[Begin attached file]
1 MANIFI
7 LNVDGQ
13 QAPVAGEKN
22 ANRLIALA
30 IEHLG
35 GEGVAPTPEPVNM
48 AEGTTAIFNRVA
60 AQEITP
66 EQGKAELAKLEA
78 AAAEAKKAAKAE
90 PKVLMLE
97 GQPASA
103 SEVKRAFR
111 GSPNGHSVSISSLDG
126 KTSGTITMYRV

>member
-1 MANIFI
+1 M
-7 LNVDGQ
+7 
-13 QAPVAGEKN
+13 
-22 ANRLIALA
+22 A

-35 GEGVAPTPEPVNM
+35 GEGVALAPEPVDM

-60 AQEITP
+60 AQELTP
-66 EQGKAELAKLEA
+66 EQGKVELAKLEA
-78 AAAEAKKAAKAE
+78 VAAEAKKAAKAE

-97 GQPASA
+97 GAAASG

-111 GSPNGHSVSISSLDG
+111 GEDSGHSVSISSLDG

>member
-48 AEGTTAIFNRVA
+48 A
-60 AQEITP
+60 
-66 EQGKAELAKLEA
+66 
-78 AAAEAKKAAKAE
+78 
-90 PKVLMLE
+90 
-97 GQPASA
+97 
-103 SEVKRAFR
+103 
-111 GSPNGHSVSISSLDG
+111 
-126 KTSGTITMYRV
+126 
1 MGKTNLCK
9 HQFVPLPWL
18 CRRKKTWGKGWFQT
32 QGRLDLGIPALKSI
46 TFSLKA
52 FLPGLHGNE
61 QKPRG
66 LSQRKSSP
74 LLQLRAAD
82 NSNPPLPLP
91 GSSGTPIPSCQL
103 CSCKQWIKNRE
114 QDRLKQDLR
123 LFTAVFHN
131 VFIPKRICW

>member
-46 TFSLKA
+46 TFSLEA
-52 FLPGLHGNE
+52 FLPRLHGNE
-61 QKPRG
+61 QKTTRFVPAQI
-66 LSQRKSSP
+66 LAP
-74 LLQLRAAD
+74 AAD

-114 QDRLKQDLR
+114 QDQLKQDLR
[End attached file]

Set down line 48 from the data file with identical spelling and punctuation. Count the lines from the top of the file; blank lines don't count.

-97 GQPASA